Although the false-claims lawsuit against Caremark Rx was filed December 4, 2003, it remained under court seal pending a review by the office of California Attorney General Bill Lockyer, the Sacramento Bee reported. The suit was unsealed earlier this summer after the attorney general declined to intervene, citing a lack of resources, said Michael Leonard, a Chicago-based lawyer who is also representing the former Caremark workers.
Plaintiffs in the suit are former Caremark pharmacists Michael and Peppi Fowler of Florida, both 12-year company veterans, and Victor Cortes and Danny Nevarez, workers at a Texas drug center, the Bee reported.
The suit also alleges that Caremark defrauded the California Public Employees’ Retirement System (CalPERS) for whom it manages pharmacy benefits under a $265 million 2002 contract. The plaintiffs alleged that the company secretly delayed, changed and canceled drug orders, then lied on records about order turnaround times to avoid contract penalties for slow service.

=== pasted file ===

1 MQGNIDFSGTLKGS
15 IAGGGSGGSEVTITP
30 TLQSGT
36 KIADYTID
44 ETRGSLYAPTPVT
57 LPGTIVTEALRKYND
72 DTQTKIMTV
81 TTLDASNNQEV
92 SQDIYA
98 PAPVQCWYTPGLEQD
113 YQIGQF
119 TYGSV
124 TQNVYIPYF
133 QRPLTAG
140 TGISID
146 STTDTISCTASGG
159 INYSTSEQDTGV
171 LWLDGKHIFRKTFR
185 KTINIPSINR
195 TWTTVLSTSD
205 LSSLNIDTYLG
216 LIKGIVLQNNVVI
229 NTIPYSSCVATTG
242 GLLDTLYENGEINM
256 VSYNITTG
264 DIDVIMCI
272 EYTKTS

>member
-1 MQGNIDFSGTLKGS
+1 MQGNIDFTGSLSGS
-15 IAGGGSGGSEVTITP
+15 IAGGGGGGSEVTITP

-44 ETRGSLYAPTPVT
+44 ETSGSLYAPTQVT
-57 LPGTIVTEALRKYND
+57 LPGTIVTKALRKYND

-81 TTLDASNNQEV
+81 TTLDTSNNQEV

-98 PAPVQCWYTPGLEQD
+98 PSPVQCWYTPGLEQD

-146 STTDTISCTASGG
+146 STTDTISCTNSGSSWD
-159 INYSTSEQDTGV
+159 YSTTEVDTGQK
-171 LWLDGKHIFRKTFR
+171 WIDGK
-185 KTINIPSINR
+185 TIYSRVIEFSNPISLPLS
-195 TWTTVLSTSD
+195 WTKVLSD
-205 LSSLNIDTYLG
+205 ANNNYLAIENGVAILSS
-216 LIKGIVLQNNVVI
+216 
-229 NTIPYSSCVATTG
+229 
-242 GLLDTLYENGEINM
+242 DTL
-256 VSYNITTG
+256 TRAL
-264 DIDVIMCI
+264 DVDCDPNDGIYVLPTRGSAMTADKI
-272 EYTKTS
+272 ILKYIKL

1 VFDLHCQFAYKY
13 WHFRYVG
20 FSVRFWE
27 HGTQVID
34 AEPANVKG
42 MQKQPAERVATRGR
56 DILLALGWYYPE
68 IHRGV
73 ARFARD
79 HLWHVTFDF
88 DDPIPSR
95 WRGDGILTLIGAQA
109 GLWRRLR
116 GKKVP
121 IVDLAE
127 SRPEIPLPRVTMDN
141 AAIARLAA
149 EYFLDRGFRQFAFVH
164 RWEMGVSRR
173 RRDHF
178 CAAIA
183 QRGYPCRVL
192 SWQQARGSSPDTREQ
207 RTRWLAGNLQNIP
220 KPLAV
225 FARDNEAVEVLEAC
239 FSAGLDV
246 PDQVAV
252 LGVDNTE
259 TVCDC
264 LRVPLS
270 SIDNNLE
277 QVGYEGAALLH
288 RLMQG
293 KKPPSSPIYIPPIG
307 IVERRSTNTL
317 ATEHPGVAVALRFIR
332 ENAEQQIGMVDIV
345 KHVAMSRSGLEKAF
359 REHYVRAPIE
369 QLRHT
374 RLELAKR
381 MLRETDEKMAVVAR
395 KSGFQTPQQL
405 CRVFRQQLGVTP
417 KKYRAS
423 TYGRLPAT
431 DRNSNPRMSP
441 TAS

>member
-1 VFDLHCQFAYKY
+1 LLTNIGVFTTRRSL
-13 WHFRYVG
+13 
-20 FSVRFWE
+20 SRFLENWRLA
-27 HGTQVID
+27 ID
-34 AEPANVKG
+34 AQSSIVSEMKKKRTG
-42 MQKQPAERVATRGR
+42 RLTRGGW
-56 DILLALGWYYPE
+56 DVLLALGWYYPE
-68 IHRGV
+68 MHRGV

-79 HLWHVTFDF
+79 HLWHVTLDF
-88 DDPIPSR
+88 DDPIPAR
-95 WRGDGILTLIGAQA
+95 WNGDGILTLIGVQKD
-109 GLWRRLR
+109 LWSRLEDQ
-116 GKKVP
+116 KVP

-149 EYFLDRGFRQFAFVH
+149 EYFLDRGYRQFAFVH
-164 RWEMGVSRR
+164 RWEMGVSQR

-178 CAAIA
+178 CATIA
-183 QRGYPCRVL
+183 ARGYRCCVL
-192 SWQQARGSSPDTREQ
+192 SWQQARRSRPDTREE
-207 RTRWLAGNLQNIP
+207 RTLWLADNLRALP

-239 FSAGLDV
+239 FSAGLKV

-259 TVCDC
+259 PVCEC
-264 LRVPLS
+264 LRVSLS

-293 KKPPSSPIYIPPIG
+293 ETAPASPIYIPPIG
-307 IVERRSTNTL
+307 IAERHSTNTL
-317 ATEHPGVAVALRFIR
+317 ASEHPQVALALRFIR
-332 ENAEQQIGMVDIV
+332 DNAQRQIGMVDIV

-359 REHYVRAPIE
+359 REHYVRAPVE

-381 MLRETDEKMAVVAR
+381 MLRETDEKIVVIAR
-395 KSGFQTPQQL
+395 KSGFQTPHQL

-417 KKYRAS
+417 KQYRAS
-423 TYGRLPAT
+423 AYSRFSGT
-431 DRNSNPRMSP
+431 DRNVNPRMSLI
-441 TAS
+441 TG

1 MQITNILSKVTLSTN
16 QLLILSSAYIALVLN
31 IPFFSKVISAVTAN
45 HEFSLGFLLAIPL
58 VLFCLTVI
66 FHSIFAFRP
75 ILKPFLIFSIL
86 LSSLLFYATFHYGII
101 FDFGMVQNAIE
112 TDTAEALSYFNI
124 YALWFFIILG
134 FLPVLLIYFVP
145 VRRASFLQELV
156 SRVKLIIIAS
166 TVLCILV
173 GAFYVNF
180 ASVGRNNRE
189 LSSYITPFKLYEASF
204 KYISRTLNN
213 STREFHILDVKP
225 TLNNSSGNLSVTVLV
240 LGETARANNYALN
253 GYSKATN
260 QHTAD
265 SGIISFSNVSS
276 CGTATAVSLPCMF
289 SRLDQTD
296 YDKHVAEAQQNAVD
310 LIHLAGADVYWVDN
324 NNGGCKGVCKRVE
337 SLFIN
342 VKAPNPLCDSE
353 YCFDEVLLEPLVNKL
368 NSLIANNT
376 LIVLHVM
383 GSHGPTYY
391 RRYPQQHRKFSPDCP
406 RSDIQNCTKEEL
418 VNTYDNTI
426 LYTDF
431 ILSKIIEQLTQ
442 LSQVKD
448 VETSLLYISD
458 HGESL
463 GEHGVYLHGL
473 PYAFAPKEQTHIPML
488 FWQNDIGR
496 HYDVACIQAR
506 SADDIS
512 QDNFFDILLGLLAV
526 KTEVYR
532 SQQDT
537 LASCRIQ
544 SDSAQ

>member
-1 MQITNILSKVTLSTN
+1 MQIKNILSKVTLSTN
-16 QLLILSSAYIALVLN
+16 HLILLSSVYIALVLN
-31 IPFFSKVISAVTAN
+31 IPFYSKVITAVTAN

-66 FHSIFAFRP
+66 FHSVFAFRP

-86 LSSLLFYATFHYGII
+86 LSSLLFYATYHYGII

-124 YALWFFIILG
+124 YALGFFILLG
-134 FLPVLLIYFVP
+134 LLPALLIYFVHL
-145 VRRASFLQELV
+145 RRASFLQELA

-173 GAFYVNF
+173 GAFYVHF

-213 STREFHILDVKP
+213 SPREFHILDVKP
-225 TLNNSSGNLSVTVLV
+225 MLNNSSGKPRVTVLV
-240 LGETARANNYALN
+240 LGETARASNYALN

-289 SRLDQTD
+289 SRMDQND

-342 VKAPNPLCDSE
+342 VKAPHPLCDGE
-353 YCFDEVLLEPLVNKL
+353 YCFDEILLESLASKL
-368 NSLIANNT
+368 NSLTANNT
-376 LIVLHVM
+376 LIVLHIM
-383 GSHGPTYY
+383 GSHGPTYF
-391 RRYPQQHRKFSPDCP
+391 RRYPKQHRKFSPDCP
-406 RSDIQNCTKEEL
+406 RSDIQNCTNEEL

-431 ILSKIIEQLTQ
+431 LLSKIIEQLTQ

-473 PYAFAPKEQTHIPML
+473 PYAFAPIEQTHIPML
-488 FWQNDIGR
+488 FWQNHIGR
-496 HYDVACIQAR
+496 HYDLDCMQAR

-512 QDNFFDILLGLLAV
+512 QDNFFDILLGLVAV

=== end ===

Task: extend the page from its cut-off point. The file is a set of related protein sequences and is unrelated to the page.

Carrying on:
CalPERS spokeswoman Pat Macht told the Bee that CalPERS officials have known about the false-claims lawsuit for 18 months. Macht said CalPERS recently launched an audit into the claims, exercising its contractual rights. Macht said the fund was aware only that Caremark engaged in “benign restocking,” cases in which a mail-order prescription was returned unopened after a customer moved and did not update his address.
CalPERS is the biggest buyer of health-care benefits in the United States after the federal government. The $190 billion pension fund is not only a Caremark customer, but also a Caremark shareholder with about 2.8 million shares, a stake worth more than $123 million at Friday’s closing price but constituting less than 1% of all shares, filings show. Caremark is also among bidders for a new CalPERS pharmacy benefits contract, to be awarded in June.
The lawsuit alleges Caremark used several other tactics: The company made deliberate efforts to “convert” prescriptions for antihistamines to over-the-counter medications by contacting doctors’ offices. This forced the unsuspecting plan members to pay for their own medicines, or they had to return to their doctor, pay for a second visit and get their prescription reinstated, the newspaper reported.
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